The “before-and-after” technique follows George Loewenstein’s “information-gap” theory proved in the ‘90s: The curious individual is motivated to obtain the missing information to reduce or eliminate the feeling of deprivation.
If you show the before and after images, people will spend more time engaging with your ads while their brains develop the missing parts of the story.
However, not all “before and after” ads get approved by Facebook. According to Facebook’s Advertising Policies:
“Ads must not contain “before-and-after” images or images that contain unexpected or unlikely results. Ad content must not imply or attempt to generate negative self-perception in order to promote diet, weight loss, or other health related products.”
Facebook ad design hack #14:
Tell better stories with carousel ads
A report by Kinetic Social says that carousel ads are 10 times better at getting people to click through compared to static sponsored posts on Facebook.
While I’m not 100% convinced that carousel ads’ ROI is really 1000% higher that that of regular ads, this ad type can help you increase the CTRs to some extent.
Carousel ads let you add up to 10 successive offers to showcase your product or tell a story.
Hired has used the carousel ad format to make their Facebook ad appeal to a number of developers.
Facebook ad design hack #15:
Use carousel ads to show process
If you’re working in a SaaS company, you can set up a carousel ad that shows the various steps of your sign-up process.
If you’re offering a subscription service, you could guide people through the subscription and delivery phases.
How to create awesome carousel ads that get clicks:
- Tell a consistent story throughout the slideshow
- Make your ad’s first slide so good people want to see the rest
- Include a clear call to action (Get, Try, Learn, etc.) under each slide
Facebook ad design hack #16:
Make sure your Facebook ad designs are unique
If you’re working with tens of different ad designs over a short period of time, ensure they all look trustworthy and high in quality.
Never compromise high quality over quantity.
One stellar Facebook ad image can be worth 10x more than five low-quality images. Take MailChimp’s ad, for example:
Avoid using stock photos, especially the free ones. People are tired of seeing the same images in their newsfeed over and over again.
Facebook ad design hack #17:
Use a colour overlay to create a branded look
If you’re looking for a quick way to create Facebook ad designs that differentiate you from the rest, use this hack from Holini.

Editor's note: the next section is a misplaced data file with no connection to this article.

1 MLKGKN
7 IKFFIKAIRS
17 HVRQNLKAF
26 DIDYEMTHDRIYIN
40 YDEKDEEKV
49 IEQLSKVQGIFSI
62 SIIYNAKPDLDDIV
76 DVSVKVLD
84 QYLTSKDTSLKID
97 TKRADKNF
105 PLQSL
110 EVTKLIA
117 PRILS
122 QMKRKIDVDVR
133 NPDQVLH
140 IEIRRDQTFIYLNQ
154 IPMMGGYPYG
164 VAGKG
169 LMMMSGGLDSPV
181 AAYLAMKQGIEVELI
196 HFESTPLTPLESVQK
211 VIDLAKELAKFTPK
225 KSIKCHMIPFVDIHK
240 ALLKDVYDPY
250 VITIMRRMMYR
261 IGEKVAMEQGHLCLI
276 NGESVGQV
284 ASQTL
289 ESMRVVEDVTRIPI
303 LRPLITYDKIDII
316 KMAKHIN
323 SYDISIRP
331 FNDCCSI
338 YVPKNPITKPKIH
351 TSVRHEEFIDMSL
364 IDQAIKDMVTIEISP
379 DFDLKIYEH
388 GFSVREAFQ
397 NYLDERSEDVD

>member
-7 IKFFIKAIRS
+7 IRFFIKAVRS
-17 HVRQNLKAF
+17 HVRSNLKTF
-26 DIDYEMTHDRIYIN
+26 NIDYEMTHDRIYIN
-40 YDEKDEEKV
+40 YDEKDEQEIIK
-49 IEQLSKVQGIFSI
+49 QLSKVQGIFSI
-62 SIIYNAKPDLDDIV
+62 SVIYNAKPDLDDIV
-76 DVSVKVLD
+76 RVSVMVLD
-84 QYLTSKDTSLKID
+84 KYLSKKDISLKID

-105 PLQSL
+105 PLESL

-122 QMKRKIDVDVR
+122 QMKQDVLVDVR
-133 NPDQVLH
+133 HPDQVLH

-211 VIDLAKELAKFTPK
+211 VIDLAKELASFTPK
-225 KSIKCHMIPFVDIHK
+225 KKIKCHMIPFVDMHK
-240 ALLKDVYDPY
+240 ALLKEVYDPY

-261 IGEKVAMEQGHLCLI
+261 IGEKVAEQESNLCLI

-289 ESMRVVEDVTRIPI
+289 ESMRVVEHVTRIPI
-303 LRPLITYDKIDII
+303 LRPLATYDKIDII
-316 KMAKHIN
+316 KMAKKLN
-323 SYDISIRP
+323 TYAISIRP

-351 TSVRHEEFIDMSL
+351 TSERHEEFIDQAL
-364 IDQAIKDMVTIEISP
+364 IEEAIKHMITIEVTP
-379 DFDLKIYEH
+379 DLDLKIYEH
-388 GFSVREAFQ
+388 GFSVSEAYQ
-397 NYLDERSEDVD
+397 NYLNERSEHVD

They always add a light purple layer over their blog images. This way, their content’s easily recognizable and they can use free stock photos as the background layer.
Facebook ad design hack #18:
Be consistent with your ad designs
If you want to get the benefit of increased brand recognition in addition to sales, try to keep your ad designs consistent over time.
This doesn’t mean that you can’t test various colours or different image types. However, try to keep at least some ad elements in place.
- If you want to test different background colours, keep the fonts and foreground the same
- If you’re planning to test animated images vs. stock photos, keep the colours close to those on your website
- If you’re testing various in-image messages, keep the background unchanged
For example, Marketo always uses their branded colour purple in Facebook ad designs:
AdEspresso’s Facebook ads always feature their brand mascot, making the ad image instantly recognizable in the newsfeed.
NewsCred’s study found that 62% of Millennials feel that online content drives their loyalty to a brand. The most important driver of brand loyalty for Millennials is a great product at 77%. That’s followed closely by brand recognition and trust at 69%.
Making brand recognition one of your Facebook advertising goals will pay off in the long term as people get increasingly used to your products.
Facebook ad design hack #19:
Match your ad designs with landing pages
If you clicked on an ad featuring a delicious ice cream and then landed on a website selling dog food, you’d probably feel quite negative about the deceiving ad.
Getting people to click on your ads is only half the victory. You also need to get people make a purchase on your landing page.
As we matched our ad designs closely with our landing page, we saw the conversion rates go up by 20-35%.
Here’s an example of the Facebook ad images we used:
Notice how the ad’s background matches exactly with the landing page:
There are other great examples out there. Take a look at Thistle’s Facebook ad and landing page:
Don’t forget to also match your ad offers with landing pages to increase the conversion rate.
Facebook ad design hack #20:
Replace static images with video ads
When analyzing the ROI of video ads, Kinetic Social found that video ads have the lowest eCPC, with an average eCPC of $0.18.